Familiarity breeds exempt: Why staph vaccines dont work in humans: The sometimes-pathogenic bacteria has a long and intimate relationship with people, one that helps it fend off our immune response

For the most part, the bacterium Staphylococcus aureus is common and harmless, posing no threat to humans with whom they coexist. Occasionally, though, it can become an opportunistic pathogen, causing skin and bloodstream infections or food poisoning.

For more than a century, scientists have searched for an effective vaccine, including at least 15 successful preclinical studies using animal models in the past 30 years. In all of the subsequent human trials, however, these vaccine candidates failed.

“It’s a longstanding and one of the most enigmatic issues of the staphylococcal field,” said George Liu, MD, PhD, professor of pediatrics at University of California San Diego School of Medicine and chief of the Division of Infectious Diseases at Rady Children’s Hospital-San Diego. “None of these human trials have worked and scientists have struggled to find a reason.”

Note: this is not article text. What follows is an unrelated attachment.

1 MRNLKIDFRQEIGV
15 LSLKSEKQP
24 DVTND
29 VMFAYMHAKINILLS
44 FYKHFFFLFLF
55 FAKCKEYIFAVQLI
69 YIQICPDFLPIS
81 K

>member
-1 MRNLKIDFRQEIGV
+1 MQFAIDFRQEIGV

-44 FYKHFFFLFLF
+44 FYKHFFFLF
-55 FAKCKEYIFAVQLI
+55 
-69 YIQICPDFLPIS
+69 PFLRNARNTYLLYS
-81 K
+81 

The question has gained greater urgency with the spread of methicillin-resistant S. aureus (MRSA), a type of staph bacteria that has become increasingly resistant to antibiotics commonly used to treat ordinary staph infections. MRSA is the primary source of infections acquired within hospitals and other health care settings, such as nursing homes. A study published in 2022 estimated that bacterial antimicrobial resistance resulted tens of millions of infections and 1.2 million deaths worldwide in 2019, with MRSA as the primary driver.

“Vaccines are the most effective way to cut down that health burden and reduce antibiotic resistance,” said Liu, pointing to successes with childhood inoculations and the more recent COVID-19 vaccines.

In a new paper, publishing July 7, 2022 in the journal Cell Host & Microbe, senior author Liu and colleagues say they may have found the answer to the conundrum of S. aureus, including the mechanism that explains why vaccine trials have so far failed and ways to overcome that.

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